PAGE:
Killer Robert Hamilton, 63, has been free for more than 30 of the past 45 years after twice skipping jail.
He was caged for life in 1972 after battering a man to death but escaped Sudbury Prison in Derbyshire in 1983.
He was recaptured 17 years later in Montpellier in France.
But in 2003, he went on the run again after he was released on licence from Wormwood Scrubs Prison in West London.
He was among 1,400 criminals, including rapists and murderers, missing from Britain’s jails at the beginning of this year.
In December 1955, aged 22, John Patrick Hannan knotted some bedsheets together and escaped from prison in Portland, Dorset.
He has not been heard of in the six decades since – a British record for remaining at large.
If he is still alive he would be 83, but police finally gave up hope of bringing him in almost 20 years ago after one final appeal.
Believing he had returned to his native Ireland detectives wrote in a 1998 newsletter: “If you read this Mr Hannan please write in, we’d love to hear from you.” He did not reply.
Hannan, serving 21 months for car theft and assaulting police officers, escaped Portland, right, with accomplice Gwynant Thomas. He spent just 16 hours at large, but Hannan made it through roadblocks and into history.
In 1971, a man calling himself Dan Cooper boarded Northwest Orient Flight 305 in Portland, Oregon.
He ordered a glass of bourbon before handing a flight attendant a note which read: “I have a bomb in my briefcase. I will use it if necessary. I want you to sit next to me. You are being hijacked.”
During refuelling, he allowed the 36 passengers to get off after being given $200,000 and four parachutes from the FBI. He then ordered the plane to fly to Mexico. Over south-western Washington State, he opened the hold and parachuted out.
Some of the money was found nine years later washed up on the banks of the Columbia River.
The FBI investigated more than 1,000 possible suspects but whoever Cooper was he was still at large last summer when the hunt was called off.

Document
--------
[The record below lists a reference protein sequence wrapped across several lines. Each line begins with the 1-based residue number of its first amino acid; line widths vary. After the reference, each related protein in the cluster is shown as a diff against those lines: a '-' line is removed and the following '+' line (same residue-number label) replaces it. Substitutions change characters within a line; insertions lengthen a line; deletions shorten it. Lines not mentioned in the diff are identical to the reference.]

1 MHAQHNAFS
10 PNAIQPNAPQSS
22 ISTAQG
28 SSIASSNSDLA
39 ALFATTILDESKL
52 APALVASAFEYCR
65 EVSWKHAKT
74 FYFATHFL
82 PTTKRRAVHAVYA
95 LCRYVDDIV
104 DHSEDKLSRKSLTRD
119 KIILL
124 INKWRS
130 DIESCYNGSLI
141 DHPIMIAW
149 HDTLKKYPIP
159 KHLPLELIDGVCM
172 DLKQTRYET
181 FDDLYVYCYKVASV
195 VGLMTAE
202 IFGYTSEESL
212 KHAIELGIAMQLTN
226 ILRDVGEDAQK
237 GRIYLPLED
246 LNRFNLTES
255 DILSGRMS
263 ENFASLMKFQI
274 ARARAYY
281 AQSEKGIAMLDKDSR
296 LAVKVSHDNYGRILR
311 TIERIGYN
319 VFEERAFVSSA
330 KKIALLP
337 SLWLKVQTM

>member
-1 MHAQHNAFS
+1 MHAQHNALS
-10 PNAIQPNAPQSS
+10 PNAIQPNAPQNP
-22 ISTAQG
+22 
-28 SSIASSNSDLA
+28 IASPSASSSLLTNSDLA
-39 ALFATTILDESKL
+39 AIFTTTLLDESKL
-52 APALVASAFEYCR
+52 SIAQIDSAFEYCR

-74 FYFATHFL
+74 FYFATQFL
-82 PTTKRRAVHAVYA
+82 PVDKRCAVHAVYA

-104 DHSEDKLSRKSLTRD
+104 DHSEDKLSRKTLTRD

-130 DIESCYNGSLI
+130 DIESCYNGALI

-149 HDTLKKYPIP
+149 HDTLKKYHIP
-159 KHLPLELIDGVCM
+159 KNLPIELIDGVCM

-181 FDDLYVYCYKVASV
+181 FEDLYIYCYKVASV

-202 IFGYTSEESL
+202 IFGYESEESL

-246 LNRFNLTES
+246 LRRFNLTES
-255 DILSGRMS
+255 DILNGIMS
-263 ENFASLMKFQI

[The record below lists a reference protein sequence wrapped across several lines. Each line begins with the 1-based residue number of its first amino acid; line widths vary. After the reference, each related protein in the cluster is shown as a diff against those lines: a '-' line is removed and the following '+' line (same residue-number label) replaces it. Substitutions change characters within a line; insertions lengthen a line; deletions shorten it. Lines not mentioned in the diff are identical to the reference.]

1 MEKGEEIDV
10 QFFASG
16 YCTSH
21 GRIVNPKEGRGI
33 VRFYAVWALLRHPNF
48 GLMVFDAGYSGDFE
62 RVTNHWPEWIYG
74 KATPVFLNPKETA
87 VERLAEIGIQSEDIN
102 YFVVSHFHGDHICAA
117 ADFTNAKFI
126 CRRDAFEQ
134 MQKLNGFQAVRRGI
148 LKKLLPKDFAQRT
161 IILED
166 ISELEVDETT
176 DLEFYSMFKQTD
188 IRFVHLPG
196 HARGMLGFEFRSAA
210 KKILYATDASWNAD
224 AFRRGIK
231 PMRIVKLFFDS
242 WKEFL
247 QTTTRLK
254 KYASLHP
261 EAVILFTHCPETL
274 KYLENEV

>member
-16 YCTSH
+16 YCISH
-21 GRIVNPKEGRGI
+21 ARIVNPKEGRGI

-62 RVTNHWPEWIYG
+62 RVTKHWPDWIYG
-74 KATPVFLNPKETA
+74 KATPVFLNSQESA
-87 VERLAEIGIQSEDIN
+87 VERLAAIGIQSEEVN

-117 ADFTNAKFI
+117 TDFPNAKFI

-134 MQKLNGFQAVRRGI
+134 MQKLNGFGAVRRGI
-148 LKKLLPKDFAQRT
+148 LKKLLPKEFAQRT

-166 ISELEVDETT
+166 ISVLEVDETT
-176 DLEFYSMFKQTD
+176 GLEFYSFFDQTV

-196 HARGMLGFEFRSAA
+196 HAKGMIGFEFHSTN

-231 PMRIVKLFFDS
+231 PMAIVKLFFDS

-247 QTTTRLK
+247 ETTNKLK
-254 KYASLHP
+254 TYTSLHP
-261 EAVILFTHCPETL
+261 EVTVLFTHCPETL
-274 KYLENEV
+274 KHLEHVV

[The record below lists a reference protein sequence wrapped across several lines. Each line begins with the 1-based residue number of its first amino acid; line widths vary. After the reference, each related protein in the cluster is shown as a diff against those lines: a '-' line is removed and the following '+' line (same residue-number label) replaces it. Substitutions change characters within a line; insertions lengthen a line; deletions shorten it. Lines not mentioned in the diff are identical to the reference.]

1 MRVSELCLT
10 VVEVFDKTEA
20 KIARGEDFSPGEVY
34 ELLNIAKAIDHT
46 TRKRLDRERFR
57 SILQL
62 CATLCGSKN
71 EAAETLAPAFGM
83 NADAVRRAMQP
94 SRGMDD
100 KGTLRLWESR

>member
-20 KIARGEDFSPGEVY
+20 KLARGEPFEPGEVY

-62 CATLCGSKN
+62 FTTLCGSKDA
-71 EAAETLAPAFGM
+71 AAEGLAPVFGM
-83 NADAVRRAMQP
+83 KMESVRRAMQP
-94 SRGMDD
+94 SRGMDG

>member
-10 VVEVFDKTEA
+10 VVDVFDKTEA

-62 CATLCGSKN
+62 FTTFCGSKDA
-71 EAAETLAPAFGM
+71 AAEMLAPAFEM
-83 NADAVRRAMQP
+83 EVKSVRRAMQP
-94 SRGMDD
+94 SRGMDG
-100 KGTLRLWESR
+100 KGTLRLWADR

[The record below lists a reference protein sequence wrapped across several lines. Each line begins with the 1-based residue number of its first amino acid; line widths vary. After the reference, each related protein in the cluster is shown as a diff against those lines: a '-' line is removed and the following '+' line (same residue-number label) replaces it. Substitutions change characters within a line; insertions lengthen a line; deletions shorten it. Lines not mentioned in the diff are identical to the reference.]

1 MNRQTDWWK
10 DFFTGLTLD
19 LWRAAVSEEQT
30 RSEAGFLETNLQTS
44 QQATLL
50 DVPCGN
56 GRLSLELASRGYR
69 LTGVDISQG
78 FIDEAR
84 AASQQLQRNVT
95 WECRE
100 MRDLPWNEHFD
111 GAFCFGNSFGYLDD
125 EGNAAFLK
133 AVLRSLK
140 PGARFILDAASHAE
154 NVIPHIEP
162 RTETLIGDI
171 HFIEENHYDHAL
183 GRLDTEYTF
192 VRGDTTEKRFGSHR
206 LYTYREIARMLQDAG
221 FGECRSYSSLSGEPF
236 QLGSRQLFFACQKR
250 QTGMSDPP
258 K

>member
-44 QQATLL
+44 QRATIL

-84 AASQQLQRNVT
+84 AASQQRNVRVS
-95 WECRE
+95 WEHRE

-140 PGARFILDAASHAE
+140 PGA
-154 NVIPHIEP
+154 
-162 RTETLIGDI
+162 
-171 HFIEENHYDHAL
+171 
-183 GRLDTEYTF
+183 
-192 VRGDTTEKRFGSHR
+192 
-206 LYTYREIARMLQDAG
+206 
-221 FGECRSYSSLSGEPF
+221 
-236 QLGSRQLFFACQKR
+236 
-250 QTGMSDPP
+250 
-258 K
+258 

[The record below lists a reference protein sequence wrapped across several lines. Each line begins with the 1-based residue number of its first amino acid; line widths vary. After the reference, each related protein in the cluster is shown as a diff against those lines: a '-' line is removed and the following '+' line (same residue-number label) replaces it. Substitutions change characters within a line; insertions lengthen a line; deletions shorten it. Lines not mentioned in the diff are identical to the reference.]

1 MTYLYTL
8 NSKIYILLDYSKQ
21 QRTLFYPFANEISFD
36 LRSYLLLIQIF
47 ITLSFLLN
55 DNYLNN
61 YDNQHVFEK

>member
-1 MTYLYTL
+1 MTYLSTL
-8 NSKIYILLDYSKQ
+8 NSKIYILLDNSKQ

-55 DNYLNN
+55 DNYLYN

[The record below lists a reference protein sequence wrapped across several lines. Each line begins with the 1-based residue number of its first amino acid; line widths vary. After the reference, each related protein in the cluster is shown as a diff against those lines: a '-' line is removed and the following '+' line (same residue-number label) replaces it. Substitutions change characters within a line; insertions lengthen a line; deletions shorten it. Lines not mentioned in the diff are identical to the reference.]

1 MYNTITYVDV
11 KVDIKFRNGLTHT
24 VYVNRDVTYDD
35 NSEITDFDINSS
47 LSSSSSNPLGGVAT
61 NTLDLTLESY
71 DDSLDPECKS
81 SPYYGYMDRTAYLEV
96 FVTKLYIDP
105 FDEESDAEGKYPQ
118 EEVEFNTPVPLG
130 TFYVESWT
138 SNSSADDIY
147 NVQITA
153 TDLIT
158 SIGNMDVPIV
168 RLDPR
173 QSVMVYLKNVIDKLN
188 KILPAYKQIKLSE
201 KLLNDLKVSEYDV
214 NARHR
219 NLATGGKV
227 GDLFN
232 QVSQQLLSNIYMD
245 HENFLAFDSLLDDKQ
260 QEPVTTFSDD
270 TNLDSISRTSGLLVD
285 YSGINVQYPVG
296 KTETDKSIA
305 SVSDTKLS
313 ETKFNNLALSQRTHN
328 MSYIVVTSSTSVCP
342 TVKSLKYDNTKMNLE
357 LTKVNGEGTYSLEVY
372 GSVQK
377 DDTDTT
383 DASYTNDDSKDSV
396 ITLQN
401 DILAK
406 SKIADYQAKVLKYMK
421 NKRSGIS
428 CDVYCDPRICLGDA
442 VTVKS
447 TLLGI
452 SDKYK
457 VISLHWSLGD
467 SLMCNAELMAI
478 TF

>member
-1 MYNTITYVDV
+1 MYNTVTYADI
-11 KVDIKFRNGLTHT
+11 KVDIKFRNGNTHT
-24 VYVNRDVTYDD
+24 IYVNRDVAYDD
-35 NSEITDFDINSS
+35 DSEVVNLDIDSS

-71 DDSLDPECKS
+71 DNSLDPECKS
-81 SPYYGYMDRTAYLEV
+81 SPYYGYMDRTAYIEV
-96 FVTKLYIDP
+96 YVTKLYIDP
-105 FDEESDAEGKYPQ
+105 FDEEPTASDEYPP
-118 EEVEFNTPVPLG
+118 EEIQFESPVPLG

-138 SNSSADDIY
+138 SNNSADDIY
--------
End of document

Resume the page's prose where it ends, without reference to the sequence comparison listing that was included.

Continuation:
WILLIAM BISHOP jr
Diplomat William Bradford Bishop Jr spoke five languages fluently and served in US counter-intelligence. When he was snubbed for promotion in 1976, he used a hammer to brutally murder his wife, mother, three sons and his dog.
The survivalist, then 39, drove hundred of miles from the family home near Washington DC to bury them in a shallow grave.
He has been spotted in Belgium, England, Finland, Germany, the Netherlands, Greece and Spain, with the most credible sightings in Sweden, Italy and Switzerland, where investigators think he is to this day. The FBI’s Amy Thoreson said: “We’ve chased down a lot of rabbit holes in this case.” There is a $100,000 reward for his capture.
Victor Manuel Gerena is the record-holder for the longest time on the FBI’s Most Wanted List.
The 59-year-old stayed on the Top 10 from May 1984 until last December for the armed robbery of a Wells Fargo armoured car. The thug got away with £7million.
The reward for his capture stands at $1million, and the investigation is ongoing.
Gerena took two security employees hostage at gunpoint and then handcuffed, bound, and injected them with aspirin and water in to disable them.
He is believed to have fled to Mexico, and then to Cuba, where is believed to be living today.
SS psychopath Aribert Heim practiced inhuman experiments at a Nazi concentration camp in Mauthausen before disappearing in 1962 when his past was exposed.
He evaded a global manhunt and his death in 1992 was not revealed for another 15 years.
Hiem had actually converted to Islam and was living in Cairo as Tarek Hussein Farid.
His monstrous crimes, including performing surgery without anaesthetic, prompted the Austrian government to put up a $495,000 reward for his capture, but without success.